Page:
By the late 1980s,
after having had my filled of Robbins, Collins, Sheldon, I was ready to
discover new authors. In came Lisa Robinson’s WALK ON GLASS (1983, by Charter Books). I picked that one up during one of my hunts for used
bookstores. After having amassed enough trashy paperbacks to fill at least two
shelves in my reading room, I went back home and I started the novel right away.
I remember how good a time I had with it. Like its many predecessors, it had something
of a roman à clef. It would be interesting to see if the fun is still palpable
after all these years. But what I do recall most is that WALK ON GLASS was penned by then-syndicated music columnist Lisa
Robinson. I had glimpsed at her articles in some New York paper once or twice and
thought them to be quite interesting. And since I’ve always been attracted to
the glitter or not so glitter aspect of show business it came as no surprise that
I found her novel to be just as fascinating.
Indeed, the music
industry is the main focus for this tale of love gone wrong during the rise and
fall of a singer/songwriter. Unless I’m very much mistaken it goes something
like this: she’s on top of the charts, meets the man of her dreams and—surprise,
surprise—ends up being cheated on. Then she breaks—big time, so much so that
you wish you could do a MOONSTRUCK on her. Snap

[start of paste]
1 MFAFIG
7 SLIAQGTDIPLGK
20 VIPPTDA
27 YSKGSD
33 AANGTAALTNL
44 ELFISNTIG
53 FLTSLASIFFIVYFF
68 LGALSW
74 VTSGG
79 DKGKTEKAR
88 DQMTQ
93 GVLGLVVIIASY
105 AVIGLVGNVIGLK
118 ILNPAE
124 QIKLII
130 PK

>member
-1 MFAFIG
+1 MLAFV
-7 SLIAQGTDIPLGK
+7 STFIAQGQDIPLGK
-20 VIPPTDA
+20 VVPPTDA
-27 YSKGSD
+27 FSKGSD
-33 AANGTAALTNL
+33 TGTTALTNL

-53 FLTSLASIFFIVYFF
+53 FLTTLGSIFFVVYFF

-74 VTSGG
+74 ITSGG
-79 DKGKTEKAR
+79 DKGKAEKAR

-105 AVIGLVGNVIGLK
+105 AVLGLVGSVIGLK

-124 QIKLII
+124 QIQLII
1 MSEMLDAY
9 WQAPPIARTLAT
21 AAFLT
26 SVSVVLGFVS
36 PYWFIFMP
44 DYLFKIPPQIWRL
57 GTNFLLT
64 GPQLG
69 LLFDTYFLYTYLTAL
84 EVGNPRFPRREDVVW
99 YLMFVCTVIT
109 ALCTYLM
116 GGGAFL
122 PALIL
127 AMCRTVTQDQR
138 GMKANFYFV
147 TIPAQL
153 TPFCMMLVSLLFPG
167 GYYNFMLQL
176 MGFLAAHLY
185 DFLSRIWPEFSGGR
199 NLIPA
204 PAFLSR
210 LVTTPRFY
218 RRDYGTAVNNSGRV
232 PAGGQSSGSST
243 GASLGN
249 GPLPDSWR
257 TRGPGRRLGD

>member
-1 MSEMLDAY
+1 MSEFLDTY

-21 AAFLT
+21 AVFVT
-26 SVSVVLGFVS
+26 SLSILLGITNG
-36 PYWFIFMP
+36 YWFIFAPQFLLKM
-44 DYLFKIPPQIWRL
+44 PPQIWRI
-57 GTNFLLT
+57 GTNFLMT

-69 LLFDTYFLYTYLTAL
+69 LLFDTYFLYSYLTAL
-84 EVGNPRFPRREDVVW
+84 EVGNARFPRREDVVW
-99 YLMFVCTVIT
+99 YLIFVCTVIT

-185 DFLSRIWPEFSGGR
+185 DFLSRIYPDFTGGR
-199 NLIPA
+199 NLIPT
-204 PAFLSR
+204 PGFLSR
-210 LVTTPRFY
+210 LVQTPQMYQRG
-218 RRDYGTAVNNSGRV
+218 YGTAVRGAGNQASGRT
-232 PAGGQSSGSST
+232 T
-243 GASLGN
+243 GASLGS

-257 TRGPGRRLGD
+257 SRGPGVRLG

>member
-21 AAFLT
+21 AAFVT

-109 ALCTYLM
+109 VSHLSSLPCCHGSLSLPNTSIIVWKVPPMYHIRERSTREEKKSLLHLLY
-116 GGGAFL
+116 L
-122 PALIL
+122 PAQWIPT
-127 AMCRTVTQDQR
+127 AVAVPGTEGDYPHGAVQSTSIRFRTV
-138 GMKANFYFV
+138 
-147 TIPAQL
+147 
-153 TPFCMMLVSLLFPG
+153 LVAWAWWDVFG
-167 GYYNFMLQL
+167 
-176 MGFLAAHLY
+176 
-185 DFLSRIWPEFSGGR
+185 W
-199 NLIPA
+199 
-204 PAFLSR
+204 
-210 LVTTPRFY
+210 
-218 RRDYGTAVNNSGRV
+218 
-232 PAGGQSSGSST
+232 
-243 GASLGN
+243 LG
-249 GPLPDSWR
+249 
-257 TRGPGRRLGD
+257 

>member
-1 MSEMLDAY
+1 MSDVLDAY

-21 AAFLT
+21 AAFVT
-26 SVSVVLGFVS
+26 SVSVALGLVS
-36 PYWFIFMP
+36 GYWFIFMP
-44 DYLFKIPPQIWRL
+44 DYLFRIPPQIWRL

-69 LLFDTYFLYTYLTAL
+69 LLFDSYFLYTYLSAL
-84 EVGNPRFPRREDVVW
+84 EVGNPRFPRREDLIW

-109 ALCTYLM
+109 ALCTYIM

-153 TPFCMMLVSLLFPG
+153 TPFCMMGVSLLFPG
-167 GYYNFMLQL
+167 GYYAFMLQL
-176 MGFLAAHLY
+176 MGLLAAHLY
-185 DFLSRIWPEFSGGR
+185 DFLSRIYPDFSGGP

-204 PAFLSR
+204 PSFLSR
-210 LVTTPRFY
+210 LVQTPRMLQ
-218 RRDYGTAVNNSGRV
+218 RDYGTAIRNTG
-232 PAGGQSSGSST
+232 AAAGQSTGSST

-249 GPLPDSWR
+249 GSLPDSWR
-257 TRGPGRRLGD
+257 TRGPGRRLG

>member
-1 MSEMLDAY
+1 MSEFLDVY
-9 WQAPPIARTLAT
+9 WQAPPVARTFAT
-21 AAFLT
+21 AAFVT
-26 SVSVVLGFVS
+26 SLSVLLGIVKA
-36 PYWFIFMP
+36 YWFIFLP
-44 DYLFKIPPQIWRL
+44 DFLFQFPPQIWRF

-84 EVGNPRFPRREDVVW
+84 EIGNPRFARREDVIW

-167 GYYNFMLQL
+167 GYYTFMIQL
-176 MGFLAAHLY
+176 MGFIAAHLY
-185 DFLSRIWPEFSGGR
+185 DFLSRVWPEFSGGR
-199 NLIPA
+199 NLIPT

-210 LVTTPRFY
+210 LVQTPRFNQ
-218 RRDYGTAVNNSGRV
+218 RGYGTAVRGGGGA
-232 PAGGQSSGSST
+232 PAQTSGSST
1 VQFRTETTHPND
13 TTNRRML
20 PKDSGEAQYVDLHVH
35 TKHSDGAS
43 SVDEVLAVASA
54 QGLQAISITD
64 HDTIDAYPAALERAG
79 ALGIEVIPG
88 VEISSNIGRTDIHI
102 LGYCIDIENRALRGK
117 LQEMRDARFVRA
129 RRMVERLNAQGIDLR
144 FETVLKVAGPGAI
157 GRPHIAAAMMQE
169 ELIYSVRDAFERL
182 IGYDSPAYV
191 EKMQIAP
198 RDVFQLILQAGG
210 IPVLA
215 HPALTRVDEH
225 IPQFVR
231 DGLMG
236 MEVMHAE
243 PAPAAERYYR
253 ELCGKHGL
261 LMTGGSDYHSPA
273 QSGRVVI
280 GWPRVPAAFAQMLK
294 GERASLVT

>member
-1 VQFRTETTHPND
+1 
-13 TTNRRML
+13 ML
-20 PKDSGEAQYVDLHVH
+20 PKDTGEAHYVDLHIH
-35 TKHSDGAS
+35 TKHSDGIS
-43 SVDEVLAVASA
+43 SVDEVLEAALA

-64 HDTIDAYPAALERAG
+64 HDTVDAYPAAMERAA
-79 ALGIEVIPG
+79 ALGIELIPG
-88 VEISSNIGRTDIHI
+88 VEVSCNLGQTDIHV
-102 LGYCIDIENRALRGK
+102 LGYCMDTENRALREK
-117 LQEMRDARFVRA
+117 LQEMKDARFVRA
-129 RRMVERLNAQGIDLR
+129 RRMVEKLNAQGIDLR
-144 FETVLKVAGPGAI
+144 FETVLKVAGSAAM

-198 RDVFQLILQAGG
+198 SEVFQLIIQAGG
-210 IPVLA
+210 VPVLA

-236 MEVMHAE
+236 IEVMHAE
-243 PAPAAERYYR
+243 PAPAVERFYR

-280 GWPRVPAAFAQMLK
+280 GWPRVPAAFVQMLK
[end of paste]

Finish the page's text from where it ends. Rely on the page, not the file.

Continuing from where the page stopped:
out of it! But since we all know that without cupid doing his thing, novels
like this one would barely exist, we suffer greatly with her and hope that she
rises above. She does eventually, like any good heroine can. What’s even more rewarding,
however, is that beyond her fall out, WALK
ON GLASS is an insightful encyclopedia of who’s who in the music biz. Expect
to be enthralled by this and by those inside scoops which in the end mostly reveal
that screwing one another for a few bucks is certainly one’s main priority. I
have no doubts that it still is today.
WALK ON GLASS is sadly Lisa Robinson’s sole novel. I would have
loved for her to continue on her path as a novelist. She is currently a
contributing editor at Vanity Fair. Her memoir THERE GOES GRAVITY: A LIFE IN
ROCK AND ROLL was published in 2014 by Riverhead Books. I may check that one
out, as you all should WALK ON GLASS.
Two years after the ratings success of LUCKY CHANCES, NBC gave the greenlight to the third chapter in the Santangelo
saga called LADY BOSS. Again, the
teleplay was going to be written by Collins herself and she was also going to co-executively produce the whole thing. The big difference is that Kim Delaney was going to
replace Nicollette Sheridan as Lucky. Just as the character of Lenny was now
going to be portrayed by sexy Jack Scalia. In fact, only hunky actor Phil
Morris returned. If you recall, he played Lucky’s illegitimate half-brother
lawyer. But truth be told, I couldn’t care less who was or who wasn’t going to
be in it (this is how interchangeable those actors are). All I wanted is to see
the end result which I finally did on that Sunday in October of 1992.
I was in a serious relationship at that time. Turned
out the guy was one mean S.O.B. but back then I was in love. Or what I thought to be love. But moving on… I remember
sitting my ass down after work and playing part one of the miniseries and I just
couldn’t be happier. I had devoured Jackie’s novel the year prior and thought
the adaptation was relatively faithful to the book. 25 years later I still find
LADY BOSS to be grand.
Kim Delaney is great as Lucky. She puts some much-needed
spunk into the character. Nicollette Sheridan’s take is much too basic. Here we